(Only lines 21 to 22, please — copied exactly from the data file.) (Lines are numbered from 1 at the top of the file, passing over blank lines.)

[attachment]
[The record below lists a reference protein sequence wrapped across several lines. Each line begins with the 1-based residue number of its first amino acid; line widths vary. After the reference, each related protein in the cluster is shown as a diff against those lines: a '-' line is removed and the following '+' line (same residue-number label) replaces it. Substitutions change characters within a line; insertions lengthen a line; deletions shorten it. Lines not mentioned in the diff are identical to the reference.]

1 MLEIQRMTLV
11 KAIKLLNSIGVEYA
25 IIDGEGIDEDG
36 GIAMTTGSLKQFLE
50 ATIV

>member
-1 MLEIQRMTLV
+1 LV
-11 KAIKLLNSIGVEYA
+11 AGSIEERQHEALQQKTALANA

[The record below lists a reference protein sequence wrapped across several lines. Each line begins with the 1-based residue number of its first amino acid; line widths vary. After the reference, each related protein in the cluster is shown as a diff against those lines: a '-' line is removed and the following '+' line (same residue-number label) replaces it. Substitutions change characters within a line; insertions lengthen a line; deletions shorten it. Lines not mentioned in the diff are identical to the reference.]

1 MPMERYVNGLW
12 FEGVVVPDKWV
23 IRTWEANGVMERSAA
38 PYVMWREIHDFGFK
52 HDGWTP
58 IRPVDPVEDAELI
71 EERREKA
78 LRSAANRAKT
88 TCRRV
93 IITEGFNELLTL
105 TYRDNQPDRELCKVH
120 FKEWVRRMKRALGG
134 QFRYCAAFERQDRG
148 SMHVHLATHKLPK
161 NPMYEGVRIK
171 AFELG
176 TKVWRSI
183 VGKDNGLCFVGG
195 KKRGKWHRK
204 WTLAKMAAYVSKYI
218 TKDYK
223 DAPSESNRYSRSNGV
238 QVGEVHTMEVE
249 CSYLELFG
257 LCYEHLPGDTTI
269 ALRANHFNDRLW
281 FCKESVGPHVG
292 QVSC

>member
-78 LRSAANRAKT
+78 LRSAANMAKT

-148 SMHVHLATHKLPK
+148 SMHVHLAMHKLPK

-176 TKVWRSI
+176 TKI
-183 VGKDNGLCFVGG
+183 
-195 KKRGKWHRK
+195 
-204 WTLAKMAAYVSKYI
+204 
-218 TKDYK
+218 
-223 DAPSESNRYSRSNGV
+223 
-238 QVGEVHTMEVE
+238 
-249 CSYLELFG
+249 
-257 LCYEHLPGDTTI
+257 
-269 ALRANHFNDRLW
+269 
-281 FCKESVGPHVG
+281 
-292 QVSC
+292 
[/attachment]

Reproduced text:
88 TCRRV
93 IITEGFNELLTL